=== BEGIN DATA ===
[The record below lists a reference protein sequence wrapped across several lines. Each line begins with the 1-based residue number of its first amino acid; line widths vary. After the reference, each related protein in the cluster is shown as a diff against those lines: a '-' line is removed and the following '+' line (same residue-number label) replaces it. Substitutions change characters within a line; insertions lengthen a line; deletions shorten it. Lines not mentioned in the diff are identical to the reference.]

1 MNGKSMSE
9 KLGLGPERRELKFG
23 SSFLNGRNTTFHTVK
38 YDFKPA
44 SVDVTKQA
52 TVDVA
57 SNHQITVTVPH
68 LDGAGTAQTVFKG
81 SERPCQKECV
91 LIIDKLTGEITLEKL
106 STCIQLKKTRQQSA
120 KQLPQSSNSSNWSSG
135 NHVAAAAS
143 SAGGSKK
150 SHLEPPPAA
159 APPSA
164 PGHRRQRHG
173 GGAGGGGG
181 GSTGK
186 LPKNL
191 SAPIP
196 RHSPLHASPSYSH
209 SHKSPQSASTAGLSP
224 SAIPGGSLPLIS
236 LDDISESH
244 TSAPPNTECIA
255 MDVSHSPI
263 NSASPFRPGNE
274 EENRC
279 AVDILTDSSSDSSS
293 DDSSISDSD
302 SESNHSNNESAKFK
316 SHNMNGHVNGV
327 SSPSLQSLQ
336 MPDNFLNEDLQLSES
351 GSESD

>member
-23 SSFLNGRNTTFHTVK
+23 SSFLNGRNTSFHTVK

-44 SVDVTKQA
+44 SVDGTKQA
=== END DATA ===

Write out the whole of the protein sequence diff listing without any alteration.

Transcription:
[The record below lists a reference protein sequence wrapped across several lines. Each line begins with the 1-based residue number of its first amino acid; line widths vary. After the reference, each related protein in the cluster is shown as a diff against those lines: a '-' line is removed and the following '+' line (same residue-number label) replaces it. Substitutions change characters within a line; insertions lengthen a line; deletions shorten it. Lines not mentioned in the diff are identical to the reference.]

1 MNGKSMSE
9 KLGLGPERRELKFG
23 SSFLNGRNTTFHTVK
38 YDFKPA
44 SVDVTKQA
52 TVDVA
57 SNHQITVTVPH
68 LDGAGTAQTVFKG
81 SERPCQKECV
91 LIIDKLTGEITLEKL
106 STCIQLKKTRQQSA
120 KQLPQSSNSSNWSSG
135 NHVAAAAS
143 SAGGSKK
150 SHLEPPPAA
159 APPSA
164 PGHRRQRHG
173 GGAGGGGG
181 GSTGK
186 LPKNL
191 SAPIP
196 RHSPLHASPSYSH
209 SHKSPQSASTAGLSP
224 SAIPGGSLPLIS
236 LDDISESH
244 TSAPPNTECIA
255 MDVSHSPI
263 NSASPFRPGNE
274 EENRC
279 AVDILTDSSSDSSS
293 DDSSISDSD
302 SESNHSNNESAKFK
316 SHNMNGHVNGV
327 SSPSLQSLQ
336 MPDNFLNEDLQLSES
351 GSESD

>member
-23 SSFLNGRNTTFHTVK
+23 SSFLNGRNTSFHTVK

-44 SVDVTKQA
+44 SVDGTKQA